Pennzoil May Be Drilling For A Swap With Chevron

After declining for about two years, Pennzoil shares are suddenly on the rise. In part, the stock is being buoyed by rising oil and gas prices and concern over the short-term disruption of supplies triggered by Hurricane Andrew. But there's more to the Pennzoil story than that.

Whispers are that a deal is in the making between Pennzoil and Chevron over Pennzoil's 9.7% stake in Chevron, the major international petroleum company. One money manager who is close to some insiders in both companies is convinced that Pennzoil, a diversified oil-and-gas-exploration company, will swap the 32,944,100 shares of Chevron that it owns for certain oil-and-gas-producing Chevron properties.

This pro says informal talks have taken place between key executives at Chevron and Pennzoil and that some Pennzoil people have had a couple of meetings with the Internal Revenue Service to discuss the tax implications of such a stock-for-property trade. It couldn't be determined which properties will be involved should there be a trade. Pennzoil declined comment and a Chevron spokesman didn't return calls.

TAX LOOPHOLE. The reason Pennzoil needs to swap its Chevron shares is to avoid paying a huge tax bill that could hit at least $1 billion.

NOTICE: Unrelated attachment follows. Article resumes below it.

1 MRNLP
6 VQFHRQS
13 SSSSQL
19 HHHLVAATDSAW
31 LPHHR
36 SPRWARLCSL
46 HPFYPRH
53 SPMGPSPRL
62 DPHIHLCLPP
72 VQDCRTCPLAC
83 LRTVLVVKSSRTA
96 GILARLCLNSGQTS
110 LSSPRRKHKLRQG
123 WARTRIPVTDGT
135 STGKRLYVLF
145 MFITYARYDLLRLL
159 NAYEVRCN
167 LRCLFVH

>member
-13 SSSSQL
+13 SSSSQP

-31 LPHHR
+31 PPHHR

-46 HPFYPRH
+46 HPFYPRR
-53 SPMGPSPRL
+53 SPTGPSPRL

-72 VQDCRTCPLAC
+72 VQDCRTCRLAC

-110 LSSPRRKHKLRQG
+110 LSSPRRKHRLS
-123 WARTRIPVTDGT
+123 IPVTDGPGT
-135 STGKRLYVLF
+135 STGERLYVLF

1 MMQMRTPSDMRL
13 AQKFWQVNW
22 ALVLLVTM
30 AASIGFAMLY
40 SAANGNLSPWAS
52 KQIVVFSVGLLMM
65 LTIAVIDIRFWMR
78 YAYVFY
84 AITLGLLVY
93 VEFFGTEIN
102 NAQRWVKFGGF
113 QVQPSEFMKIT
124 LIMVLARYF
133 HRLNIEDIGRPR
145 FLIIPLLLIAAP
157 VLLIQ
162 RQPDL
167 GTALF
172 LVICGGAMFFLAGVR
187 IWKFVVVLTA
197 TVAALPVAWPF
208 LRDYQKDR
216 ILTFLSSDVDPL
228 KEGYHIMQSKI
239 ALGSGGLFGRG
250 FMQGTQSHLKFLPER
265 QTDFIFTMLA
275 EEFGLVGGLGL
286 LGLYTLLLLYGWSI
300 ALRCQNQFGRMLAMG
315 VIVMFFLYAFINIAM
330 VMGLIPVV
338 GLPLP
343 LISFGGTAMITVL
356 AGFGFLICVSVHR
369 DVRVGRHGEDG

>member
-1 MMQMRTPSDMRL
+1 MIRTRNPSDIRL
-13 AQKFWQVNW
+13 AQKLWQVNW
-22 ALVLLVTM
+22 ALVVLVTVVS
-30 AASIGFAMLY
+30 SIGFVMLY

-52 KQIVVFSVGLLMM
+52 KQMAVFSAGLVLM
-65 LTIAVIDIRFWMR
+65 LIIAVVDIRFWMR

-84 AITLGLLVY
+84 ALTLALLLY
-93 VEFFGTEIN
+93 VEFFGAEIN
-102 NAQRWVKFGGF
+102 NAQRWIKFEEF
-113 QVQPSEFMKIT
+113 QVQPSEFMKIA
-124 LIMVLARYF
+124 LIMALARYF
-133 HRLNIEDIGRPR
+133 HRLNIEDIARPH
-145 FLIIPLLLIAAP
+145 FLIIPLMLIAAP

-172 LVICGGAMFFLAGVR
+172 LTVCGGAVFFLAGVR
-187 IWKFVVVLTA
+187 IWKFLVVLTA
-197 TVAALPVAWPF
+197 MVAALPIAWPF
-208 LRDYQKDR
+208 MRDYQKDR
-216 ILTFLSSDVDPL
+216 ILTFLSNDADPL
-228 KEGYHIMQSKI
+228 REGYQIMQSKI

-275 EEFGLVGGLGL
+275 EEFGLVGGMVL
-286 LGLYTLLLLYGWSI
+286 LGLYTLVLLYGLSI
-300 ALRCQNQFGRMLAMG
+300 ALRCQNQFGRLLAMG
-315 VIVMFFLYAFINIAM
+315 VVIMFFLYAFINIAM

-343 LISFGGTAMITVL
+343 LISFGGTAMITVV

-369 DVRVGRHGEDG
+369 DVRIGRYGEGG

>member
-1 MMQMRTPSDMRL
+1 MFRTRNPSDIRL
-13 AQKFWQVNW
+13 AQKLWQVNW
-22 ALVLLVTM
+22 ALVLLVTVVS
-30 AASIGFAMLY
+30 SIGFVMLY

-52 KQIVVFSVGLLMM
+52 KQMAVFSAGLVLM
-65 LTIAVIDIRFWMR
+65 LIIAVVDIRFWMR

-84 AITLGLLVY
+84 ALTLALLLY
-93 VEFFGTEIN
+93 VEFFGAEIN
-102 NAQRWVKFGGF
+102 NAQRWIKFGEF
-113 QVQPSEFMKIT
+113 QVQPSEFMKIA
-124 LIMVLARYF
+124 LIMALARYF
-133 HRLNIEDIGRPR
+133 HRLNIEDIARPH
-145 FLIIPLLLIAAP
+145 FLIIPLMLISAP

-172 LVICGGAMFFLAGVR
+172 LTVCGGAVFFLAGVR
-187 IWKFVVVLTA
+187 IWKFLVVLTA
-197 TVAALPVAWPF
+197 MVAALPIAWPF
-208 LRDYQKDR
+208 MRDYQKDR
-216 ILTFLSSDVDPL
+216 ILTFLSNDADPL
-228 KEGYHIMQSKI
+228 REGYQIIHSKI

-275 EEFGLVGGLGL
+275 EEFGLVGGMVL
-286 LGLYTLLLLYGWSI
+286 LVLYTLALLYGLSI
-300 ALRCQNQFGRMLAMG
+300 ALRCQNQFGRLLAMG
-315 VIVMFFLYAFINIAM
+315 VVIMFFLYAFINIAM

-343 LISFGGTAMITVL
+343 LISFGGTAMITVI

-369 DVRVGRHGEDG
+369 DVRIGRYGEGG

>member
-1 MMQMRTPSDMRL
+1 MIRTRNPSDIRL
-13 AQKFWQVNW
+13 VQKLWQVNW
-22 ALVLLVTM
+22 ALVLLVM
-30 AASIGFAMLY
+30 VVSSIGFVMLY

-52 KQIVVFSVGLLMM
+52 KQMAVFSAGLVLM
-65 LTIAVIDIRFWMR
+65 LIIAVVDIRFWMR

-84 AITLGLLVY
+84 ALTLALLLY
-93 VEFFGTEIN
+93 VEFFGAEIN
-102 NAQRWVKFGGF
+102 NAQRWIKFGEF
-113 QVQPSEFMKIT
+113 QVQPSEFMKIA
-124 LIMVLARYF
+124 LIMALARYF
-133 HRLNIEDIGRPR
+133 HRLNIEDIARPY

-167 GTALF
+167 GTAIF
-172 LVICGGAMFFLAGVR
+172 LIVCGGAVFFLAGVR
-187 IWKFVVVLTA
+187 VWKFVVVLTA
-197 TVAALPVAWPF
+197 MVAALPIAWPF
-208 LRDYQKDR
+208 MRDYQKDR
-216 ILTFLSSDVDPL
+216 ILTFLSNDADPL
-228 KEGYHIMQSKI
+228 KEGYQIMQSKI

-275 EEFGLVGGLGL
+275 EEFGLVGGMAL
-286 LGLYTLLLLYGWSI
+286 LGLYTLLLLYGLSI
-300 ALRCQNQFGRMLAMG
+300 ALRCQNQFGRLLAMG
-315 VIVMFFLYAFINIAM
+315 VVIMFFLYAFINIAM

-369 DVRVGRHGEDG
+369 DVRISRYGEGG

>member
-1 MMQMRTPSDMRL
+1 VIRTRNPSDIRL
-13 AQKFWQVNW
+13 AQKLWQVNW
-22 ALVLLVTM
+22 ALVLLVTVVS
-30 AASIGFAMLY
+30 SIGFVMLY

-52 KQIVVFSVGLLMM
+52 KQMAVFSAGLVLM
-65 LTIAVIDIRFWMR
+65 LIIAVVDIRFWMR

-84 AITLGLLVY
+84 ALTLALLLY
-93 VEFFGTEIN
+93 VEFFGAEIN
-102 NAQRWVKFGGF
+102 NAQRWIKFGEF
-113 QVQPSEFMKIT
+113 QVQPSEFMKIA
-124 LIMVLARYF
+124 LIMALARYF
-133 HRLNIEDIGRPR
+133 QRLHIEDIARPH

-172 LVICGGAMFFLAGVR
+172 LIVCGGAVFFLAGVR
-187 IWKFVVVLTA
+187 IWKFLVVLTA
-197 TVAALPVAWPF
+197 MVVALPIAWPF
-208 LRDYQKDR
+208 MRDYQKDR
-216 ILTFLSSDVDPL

Here's why: Pennzoil bought the Chevron shares in 1988 for $2.2 billion, after it had won a $3 billion settlement from Texaco in the Pennzoil-Texaco legal battle over Getty Oil. Those shares now have a market value of more than $2.4 billion, and Pennzoil might well have to pay taxes on the entire sum. Pennzoil already had to pay taxes on $800 million, the difference between the $3 billion it won and the $2.2 billion it invested in Chevron. "Normally, monies received as a result of successful litigation are fully taxable," notes tax analyst Robert Willens of Shearson Lehman Brothers. But in this case, a Texas court had ruled that Pennzoil was the victim of a property "theft," and as such Pennzoil could avoid paying a tax if it invested the money in property "substantially similar or related in service or use," explains Willens.

By buying into Chevron, Pennzoil claims it has fulfilled the "substantially similar" requirement. But the IRS may disagree, by contending that the Chevron shares aren't "substantially similar or related in service or use" to what was taken--and Pennzoil could end up paying through the nose. So the swap with Chevron for actual properties may be the easy way out for Pennzoil.

One New York investment manager estimates that such a swap could boost Pennzoil's cash flow from $6 to $10 a share and send the stock back to its old high of 75 from the current 53. For Chevron, he adds, it's a golden opportunity to get rid of Pennzoil--and the $80 million in dividends that it pays on Pennzoil's stake.

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